Lahore: “I wasn’t part of the first video by EP as my family initially didn’t accept my career as a professional musician,” says Waqar Ahmed Khan who, along with a few friends, launched Entity Paradigm (EP) in 2000 – Lahore’s most famous underground success story. Waqar tried his best to conceal his band from his family. At concerts, he would wear hooded sweatshirts and for band pictures he would pose backwards.
Source: Dawn


His life wasn’t always this complex. “Throughout my school and college life, I wanted to be a soldier,” says the drummer who grew up in Rahim Yar Khan and Lahore. “I even applied, but couldn’t get through and I am so glad, because if I had, I would not be here.”
A few months after his father’s demise, his life changed completely. “I was 19 and at a college performance when I discovered the acoustic drum kit. I was amazed by the sound the drum added to the rest of the music. It was love at first sight!”
These days, when Waqar is not behind a drum set, he is often seen air drumming to songs or creating a five-piece drum set with his knees and a nearby table. Looking at him now it is hard to imagine Waqar’s life before he discovered his love for drumming. “Once I had my own kit, I practiced every day for two hours. It was a slow and painful learning process,” he recalls. “It was my passion for the instrument and its sound that kept me going.”
As the youngest of six children, he often worried about his family discovering his secret life.  “My first big performance was at the Alhamra Cultural Complex; my hooded sweatshirt wasn’t enough to hide my identity from my brother,” says Waqar, as he recalls the embarrassing ordeal. “It was bad,” he says while laughing, “But I understood where they were coming from; they wanted me to focus on my career and live a respectable life.”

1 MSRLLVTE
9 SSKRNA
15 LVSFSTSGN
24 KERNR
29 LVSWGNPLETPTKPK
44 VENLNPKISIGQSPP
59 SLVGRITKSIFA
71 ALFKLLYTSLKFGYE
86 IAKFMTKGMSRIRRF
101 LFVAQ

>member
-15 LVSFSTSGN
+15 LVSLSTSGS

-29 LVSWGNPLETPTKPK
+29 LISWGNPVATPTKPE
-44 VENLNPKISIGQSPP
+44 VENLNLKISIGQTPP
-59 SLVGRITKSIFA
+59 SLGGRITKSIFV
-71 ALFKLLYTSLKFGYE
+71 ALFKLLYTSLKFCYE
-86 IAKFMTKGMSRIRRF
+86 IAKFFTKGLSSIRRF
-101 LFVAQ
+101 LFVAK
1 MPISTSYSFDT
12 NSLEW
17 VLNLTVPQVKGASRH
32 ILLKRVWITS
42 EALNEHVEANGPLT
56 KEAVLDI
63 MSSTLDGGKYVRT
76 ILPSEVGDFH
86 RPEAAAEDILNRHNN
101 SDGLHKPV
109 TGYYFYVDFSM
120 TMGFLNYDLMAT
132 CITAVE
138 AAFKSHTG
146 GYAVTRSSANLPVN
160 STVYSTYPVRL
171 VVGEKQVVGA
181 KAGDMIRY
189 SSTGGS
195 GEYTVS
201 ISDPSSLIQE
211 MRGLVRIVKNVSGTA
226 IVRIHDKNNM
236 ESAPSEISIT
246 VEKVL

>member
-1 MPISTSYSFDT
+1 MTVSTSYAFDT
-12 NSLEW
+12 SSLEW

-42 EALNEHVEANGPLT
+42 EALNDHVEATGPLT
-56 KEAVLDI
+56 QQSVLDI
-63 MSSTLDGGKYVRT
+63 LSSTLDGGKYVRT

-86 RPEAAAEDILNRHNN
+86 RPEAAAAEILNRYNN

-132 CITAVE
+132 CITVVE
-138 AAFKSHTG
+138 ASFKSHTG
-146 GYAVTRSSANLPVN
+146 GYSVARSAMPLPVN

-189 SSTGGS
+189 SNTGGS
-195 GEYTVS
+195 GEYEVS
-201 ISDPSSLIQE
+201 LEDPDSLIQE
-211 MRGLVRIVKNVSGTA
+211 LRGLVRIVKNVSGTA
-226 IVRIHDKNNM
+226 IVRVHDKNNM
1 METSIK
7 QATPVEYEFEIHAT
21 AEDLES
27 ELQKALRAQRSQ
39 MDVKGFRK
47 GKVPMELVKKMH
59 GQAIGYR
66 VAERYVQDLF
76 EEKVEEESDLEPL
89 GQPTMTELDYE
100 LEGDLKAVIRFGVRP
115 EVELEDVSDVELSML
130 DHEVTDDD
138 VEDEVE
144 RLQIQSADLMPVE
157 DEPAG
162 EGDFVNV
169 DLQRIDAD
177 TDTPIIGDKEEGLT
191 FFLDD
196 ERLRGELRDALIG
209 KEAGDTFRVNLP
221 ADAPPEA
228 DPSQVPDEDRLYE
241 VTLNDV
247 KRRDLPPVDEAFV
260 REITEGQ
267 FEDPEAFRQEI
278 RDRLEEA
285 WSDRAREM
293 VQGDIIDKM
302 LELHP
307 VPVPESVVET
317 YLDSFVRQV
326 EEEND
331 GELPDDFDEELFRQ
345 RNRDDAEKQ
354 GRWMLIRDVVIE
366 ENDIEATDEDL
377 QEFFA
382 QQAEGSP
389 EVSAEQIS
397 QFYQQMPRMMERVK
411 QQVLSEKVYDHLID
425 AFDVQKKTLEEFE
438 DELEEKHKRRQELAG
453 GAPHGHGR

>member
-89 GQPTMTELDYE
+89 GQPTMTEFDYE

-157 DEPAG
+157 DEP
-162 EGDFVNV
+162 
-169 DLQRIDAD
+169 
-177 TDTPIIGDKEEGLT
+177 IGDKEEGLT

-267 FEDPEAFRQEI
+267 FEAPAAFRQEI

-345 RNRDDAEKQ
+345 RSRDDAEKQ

Balancing two careers has led to many ups and downs. “I was accepted in a Masters program in Australia to study telecom networks. I worked two jobs to put myself through university,” says the musician. “One was carrying heavy boxes up five stories every day.” But that didn’t mean he let his music suffer. “When I was in Sydney, I worked with bands playing the bar circuit. It was one huge experience in itself. Good times!”
After completing his degree, Waqar returned to Lahore, even though his family had immigrated to Canada by then. “The first year was incredibly tough especially without my family. It was a great time for music in Pakistan and my being away had really set me back.”
He started working at a telecom company and spent his evenings rehearsing. His efforts paid off. “I think Ali (Azmat) saw me performing at a concert at Peeru’s Café. Later he saw me at another gig. That’s when he came to the stage, called out to me and said ‘Bohot ala!’(very impressive).” A few months later Waqar got a call from Ali Azmat for a concert in Karachi. “I was really nervous as was the band and the manager! But it went really well and we started touring together after that. Playing for Ali Azmat’s band was like a dream come true.”
Aside from Ali Azmat, Waqar has also played with the Mekaal Hasan Band, Call, Jal and continues to play with his band EP.
Waqar continues to work at a telecom company as he rehearses in the evenings along with touring around the country. In 2010, the restless drummer also launched a gourmet burger business in Lahore called Wacky’s. The company caters at events in schools and universities, and also stocks at some stores.
Performing internationally is something he would like to do but visa restrictions, among other things, make it difficult. “I really love living in Lahore and I know the music scene won’t be the same anywhere else.”
On March 15th , by reintroducing NOC requirements for traveling artists, the interior ministry has created yet another obstacle for artistes. The last time an NOC was required by Pakistani travelers, the world was a very different place. Pakistanis were easily issued visas in the 1980s as terrorism had not marginalised all Pakistanis traveling internationally. At that time, the main hurdle was the humiliation many artists endured from the local government when requesting travel permission.
However, 2011 is a new era. And the NOC and its impacts on the future generation of artists have aroused many worries. By creating hurdles for those few who want to be known as Pakistani and represent Pakistan internationally, many wonder how our next generation of hard working children will be motivated to live and serve the country.
But Waqar remains optimistic. Overcoming hurdles is only part of the process. Remembering how his family eventually came around to accept him and his desire to pursue music professionally, Waqar proudly says his mother is now his biggest fan.

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